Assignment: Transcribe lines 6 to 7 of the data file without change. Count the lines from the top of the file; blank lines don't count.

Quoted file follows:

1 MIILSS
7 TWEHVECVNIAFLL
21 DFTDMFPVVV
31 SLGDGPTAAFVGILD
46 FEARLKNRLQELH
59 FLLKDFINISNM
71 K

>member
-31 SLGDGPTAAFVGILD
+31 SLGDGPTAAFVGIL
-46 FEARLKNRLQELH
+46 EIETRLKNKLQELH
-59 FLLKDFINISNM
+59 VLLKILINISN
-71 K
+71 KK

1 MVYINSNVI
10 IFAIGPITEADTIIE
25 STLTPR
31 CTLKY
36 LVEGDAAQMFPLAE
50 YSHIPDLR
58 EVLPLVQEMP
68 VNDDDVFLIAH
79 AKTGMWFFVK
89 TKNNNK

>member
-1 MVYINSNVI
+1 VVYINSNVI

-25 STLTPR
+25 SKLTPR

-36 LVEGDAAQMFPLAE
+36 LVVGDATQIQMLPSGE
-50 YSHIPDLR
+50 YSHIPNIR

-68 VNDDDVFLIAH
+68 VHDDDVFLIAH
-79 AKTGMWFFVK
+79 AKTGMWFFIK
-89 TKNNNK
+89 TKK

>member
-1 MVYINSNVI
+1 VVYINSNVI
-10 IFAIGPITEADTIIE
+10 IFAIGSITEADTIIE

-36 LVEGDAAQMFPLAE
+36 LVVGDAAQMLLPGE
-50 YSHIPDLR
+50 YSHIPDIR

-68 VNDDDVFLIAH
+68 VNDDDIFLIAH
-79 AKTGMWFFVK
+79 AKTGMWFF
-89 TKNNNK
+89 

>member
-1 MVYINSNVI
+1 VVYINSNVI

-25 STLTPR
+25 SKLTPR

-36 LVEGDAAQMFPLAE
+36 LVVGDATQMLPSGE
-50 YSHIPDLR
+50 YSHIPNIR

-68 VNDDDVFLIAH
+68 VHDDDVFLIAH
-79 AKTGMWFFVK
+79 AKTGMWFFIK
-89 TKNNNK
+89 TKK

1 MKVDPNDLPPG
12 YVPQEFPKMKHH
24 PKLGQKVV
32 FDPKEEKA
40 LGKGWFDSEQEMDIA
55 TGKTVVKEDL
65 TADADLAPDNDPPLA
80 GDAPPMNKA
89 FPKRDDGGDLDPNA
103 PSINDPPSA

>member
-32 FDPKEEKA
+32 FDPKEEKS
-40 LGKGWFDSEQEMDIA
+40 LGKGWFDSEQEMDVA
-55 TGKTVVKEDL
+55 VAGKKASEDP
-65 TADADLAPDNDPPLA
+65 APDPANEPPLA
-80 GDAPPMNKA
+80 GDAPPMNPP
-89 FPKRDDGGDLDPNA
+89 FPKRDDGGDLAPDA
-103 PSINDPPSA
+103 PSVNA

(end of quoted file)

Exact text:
59 FLLKDFINISNM
71 K